3 Things You Must Have Before Getting Married

Life-Wedding - things you must have before getting married

Getting married? Whether it’s a big wedding, quiet ceremony or you’re at the courthouse; you’ll need three things:

1. Marriage License

Usually, you may apply for a marriage license at any county clerk’s office in the state where you want to be married. NOTE: You and your partner must apply together and in person.

  1. There may be a small fee for your license.
  2. You may have to wait a few days before it is issued and some states require a longer waiting period.
  3. In some circumstances, you must apply in the county or town where you intend to be married, this depends on state law.
  4. You will each probably need to bring the following:
    • photo ID
    • certified copies of your birth certificates
    • parental consent, if underage
    • death certificate, if widowed
    • divorce decree, if divorced
    • blood-test results, if required

WHN TIP – Expiration Date
In some states, marriage licenses have expiration dates, meaning you have to “use it” – (i.e., get married) before a the expiration date. Don’t apply for yours too early.

2. Marriage Certificate

A marriage certificate is a document that proves you are married. Most states require that the marriage certificate is signed after the ceremony by:

  1. both spouses
  2. the person who officiated the ceremony
  3. one or two witnesses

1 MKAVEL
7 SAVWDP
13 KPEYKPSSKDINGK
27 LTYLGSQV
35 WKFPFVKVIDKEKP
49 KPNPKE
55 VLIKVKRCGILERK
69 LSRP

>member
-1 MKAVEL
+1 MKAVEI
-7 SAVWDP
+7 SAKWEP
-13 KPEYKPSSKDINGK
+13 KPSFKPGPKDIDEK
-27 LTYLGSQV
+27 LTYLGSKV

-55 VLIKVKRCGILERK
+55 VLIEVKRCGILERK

After the ceremony, your officiant will send your signed license to the marriage license bureau (or to the county clerk, recorder or registrar, depending on where you live).

You should receive a certified copy for your own files within a few weeks, depending on your state.

3. Officiant

Selecting an official to conduct your ceremony is up to you and your partner.

  1. If you would like the marriage to be legal, be sure to select someone who is authorized by the state and county where you want to get married.
  2. Religious ceremonies must be conducted by a clergy member (i.e., priest, minister or rabbi).
  3. For non-religious or civil ceremonies, the ceremony must be performed by someone who has the legal authority to perform marriages (a judge, justice of the peace or court clerk, etc.).
  4. Native American weddings may be performed by a tribal chief or by another official as designated by the tribe.

WHN TIP – Cost-Savers
Is your wedding becoming a budget-buster? Cut your costs with these money-saving tips from other brides:

WHN TIP – Honeymoons!
With all of the excitement surrounding the planning of your marriage, don’t forget to prepare for your honeymoon. Download our Travel Packing Checklist, then fill it out and save to the cloud.

Want more help with your travel plans? Check our Travel section!

WHN TIP – Name Changes and Honeymoons
If traveling on your honeymoon, your passport name must be the same as the name on your travel documents and tickets. Consider using your “pre-married name” on your honeymoon and wait to change your name until you return home. If you do change your name beforehand, bring along documented proof of your former name (old driver’s license) and your new name (marriage certificate).


Remember

The information provided here is not meant to be a substitute for professional advice. These tips are from lawyers, insurance agents and people who have shared real-life advice; always check with a lawyer or appropriate professional you trust before making any legal decisions.

Thank You …

A special thank you to the newlyweds, long-married couples and families, industry professionals, lawyers, and insurance agents who gave us their time, insight and real-life advice.

Photo Credit: Pexels

Related posts

Tips for Choosing a Theme for Your Wedding

Money and Marriage—5 Financial Topics to Discuss Before Marriage

Wedding Stories: Triple 7